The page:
In last week’s meeting online we discussed where we had been for walks during lockdown and what we had discovered or rediscovered and enjoyed during this time. Some had stayed quite close to home and in doing so discovered a great deal more about their locality than they had previously noticed. People had found new pathways, historical sites and places which brought peace and pleasure. Those who had ventured a little further had seen some more unusual wildlife, whilst others had become familiar with the birds which visited their garden. Wherever we had been it seemed that everyone had a bigger awareness of natural spaces and places of peacefulness.
Walking and getting out into nature are good for us in a myriad of ways. Physically walking increases heart rate, decreases blood pressure, boosts immunity, strengthens bones and aids sleep. Socially, walking allows us to have connection with our fellow human beings as we say hello, point to a beautiful sunset, comment on the wind or say hello to a waggy tailed dog. Group members commented that during lockdown people were more likely to say hello to each other on their daily walks, and hoped that this would be a feature that continues as restrictions are eased. Walking with another person facilitates open conversation and a mutual appreciation of the landscape and allows a physical rhythm of walking together. Walking is good for our mental health, it improves mood due to the release of endorphins.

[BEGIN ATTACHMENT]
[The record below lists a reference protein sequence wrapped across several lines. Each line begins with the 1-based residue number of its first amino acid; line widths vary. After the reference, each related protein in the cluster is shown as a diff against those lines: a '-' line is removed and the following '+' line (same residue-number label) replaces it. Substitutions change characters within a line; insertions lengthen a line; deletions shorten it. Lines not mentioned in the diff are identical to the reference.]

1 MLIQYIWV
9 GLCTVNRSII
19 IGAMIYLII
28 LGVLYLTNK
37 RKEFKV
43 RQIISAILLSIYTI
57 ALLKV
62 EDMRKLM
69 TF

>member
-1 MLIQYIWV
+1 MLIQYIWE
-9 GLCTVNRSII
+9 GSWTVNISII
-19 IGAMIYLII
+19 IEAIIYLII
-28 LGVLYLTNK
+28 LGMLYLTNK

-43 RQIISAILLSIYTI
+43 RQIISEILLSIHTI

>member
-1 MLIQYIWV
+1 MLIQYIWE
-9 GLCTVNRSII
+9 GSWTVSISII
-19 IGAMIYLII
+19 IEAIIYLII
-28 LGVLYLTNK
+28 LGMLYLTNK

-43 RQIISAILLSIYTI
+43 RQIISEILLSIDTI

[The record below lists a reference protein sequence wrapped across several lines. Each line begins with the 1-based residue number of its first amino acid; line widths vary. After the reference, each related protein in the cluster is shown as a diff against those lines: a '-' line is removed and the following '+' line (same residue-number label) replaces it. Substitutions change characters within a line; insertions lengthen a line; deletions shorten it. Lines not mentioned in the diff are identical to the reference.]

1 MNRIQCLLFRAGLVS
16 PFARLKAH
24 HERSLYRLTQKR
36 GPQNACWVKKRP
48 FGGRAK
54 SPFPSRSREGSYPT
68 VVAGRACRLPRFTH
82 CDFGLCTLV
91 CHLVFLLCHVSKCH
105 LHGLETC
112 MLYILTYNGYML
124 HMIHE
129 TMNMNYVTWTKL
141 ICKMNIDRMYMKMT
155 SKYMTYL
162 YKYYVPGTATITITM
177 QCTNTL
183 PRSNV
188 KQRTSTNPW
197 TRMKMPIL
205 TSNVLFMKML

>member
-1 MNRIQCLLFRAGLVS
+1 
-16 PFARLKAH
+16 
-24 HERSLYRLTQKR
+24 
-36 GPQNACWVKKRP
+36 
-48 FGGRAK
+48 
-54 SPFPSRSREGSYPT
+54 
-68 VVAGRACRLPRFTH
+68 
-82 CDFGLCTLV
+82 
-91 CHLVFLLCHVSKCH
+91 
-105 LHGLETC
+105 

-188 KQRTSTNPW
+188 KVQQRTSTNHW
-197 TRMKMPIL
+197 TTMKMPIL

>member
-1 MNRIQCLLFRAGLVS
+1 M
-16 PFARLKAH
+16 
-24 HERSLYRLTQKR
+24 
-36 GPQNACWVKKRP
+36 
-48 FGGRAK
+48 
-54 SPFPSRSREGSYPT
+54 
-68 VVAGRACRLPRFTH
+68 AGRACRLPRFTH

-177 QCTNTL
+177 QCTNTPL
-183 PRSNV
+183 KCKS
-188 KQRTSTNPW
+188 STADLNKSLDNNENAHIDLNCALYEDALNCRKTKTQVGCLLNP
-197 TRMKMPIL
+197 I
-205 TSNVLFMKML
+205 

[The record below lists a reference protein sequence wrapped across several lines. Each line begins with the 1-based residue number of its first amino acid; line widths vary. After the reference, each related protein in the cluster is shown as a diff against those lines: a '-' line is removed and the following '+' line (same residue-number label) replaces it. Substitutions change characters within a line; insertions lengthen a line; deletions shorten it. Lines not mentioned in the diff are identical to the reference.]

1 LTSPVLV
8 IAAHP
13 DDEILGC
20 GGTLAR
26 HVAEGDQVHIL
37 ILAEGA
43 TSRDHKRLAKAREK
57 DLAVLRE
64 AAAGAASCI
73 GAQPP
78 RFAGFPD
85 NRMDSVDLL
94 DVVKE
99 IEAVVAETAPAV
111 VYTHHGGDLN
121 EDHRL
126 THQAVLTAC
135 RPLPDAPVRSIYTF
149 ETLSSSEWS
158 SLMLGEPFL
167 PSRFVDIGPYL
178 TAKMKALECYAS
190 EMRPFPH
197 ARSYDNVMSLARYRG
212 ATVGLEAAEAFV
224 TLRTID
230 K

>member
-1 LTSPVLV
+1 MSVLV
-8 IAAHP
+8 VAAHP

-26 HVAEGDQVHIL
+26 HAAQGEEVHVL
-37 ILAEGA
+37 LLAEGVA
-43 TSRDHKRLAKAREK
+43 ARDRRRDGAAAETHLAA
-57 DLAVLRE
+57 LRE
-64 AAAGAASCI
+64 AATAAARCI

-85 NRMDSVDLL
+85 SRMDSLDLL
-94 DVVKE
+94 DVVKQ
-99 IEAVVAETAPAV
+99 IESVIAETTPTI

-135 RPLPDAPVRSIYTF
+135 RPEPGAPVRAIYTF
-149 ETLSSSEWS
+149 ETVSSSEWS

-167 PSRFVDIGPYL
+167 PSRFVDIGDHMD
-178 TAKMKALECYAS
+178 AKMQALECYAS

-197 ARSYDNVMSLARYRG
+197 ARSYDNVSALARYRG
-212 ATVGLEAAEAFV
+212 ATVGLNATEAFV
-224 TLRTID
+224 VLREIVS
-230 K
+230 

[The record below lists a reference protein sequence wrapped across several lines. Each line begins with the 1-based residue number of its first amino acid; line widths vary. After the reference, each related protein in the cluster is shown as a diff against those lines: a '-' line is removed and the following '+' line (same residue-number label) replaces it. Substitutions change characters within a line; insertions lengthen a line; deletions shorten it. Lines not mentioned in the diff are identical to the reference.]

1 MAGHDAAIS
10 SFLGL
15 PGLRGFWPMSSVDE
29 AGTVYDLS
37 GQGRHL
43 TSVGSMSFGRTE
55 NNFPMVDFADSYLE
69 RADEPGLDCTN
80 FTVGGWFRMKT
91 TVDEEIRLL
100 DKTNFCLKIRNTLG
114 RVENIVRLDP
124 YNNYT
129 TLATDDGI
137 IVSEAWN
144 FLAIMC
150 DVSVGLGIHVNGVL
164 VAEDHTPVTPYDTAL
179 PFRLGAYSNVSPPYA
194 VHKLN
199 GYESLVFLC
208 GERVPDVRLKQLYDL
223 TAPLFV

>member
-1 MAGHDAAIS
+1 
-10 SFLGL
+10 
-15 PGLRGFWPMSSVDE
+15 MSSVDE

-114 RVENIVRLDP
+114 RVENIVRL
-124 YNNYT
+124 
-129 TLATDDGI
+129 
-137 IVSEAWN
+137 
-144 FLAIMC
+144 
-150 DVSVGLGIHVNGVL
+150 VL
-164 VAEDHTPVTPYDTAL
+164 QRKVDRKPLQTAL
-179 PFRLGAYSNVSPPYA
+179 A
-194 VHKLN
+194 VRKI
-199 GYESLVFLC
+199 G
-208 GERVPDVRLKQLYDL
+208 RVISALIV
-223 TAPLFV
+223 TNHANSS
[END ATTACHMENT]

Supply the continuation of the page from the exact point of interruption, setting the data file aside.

If we are unable to physically go out walking, looking a picture of a calming natural scene reduces stress. Activities like looking at pictures, looking out of a window, going for a drive in nice scenery or virtual tours, sitting in a garden or growing flowers in a window box or feeding the birds are all beneficial.
Walking is also good for our brain health, as we walk and navigate we increase brain activity in different brain regions which helps us to problem solve and get creative.